Previewing Online Puzzles as a Class

Pull a lesson from the puzzles corresponding to this lesson. We recommend puzzle 7. Using arrows from the Happy Map Game Pieces - Manipulatives, have students lay out a pattern that they think will get the bird to the pig. Ask the students to share. See how many other students had the same answer!

Main Activity (30 min)

Teacher Demonstration

We've included some multiple choice prediction levels that are difficult for non-readers. Like the puzzles in the bridging activity, these levels are optional for you to review with your class to help prepare for the puzzles to come. Alternatively, these could be used after finishing the stage as a review for the class.

Prediction Levels:

Course A Online Puzzles - Website

Teacher Tip:

Show the students the right way to help classmates by:

  • Don't sit in their chair
  • Don't use their keyboard
  • Don't touch their mouse
  • Make sure the classmate can describe the solution before you walk away

Teachers play a vital role in computer science education and supporting a collaborative and vibrant classroom environment. During online activities, the role of the teacher is primarily one of encouragement and support. Online lessons are meant to be student-centered, so teachers should avoid stepping in when students get stuck. Some ideas on how to do this are:

  • Utilize Pair Programming - Student Video whenever possible
  • Encourage students with questions/challenges to start by asking their partner
  • Unanswered questions can be escalated to a nearby group, who might already know the solution
  • Remind students to use the debugging process before you approach
  • Have students describe the problem that they’re seeing. What is it supposed to do? What does it do? What does that tell you?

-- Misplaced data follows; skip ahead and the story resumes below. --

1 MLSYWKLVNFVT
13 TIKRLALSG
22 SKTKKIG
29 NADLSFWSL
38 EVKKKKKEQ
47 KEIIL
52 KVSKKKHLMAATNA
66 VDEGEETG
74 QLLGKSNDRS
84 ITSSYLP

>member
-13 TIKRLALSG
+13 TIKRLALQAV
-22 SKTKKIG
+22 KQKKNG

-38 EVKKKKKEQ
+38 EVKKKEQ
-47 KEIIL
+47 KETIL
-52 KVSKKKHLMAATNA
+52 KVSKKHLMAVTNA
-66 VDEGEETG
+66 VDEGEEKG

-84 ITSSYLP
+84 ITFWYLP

• Remind frustrated students that frustration is a step on the path to learning, and that persistence will pay off.
  • If a student is still stuck after all of this, ask leading questions to get the student to spot an error on their own.

Wrap Up (5 - 10 min)

Journaling

Having students write about what they learned, why it’s useful, and how they feel about it can help solidify any knowledge they obtained today and build a review sheet for them to look to in the future.

Journal Prompts:

  • What was today’s lesson about?
  • How did you feel during today’s lesson?
  • What's something you shouldn't do while helping a friend with a puzzle?
  • Why do you think debugging is important?

Extended Learning

In small groups, let students design their own mazes on paper and challenge other students or groups to write programs to solve them. For added fun, make life-size mazes with students as the pig and bird.

Standards Alignment

View full course alignment

CSTA K-12 Computer Science Standards

AP - Algorithms & Programming
  • 1A-AP-09 - Model the way programs store and manipulate data by using numbers or other symbols to represent information.
  • 1A-AP-11 - Decompose (break down) the steps needed to solve a problem into a precise sequence of instructions.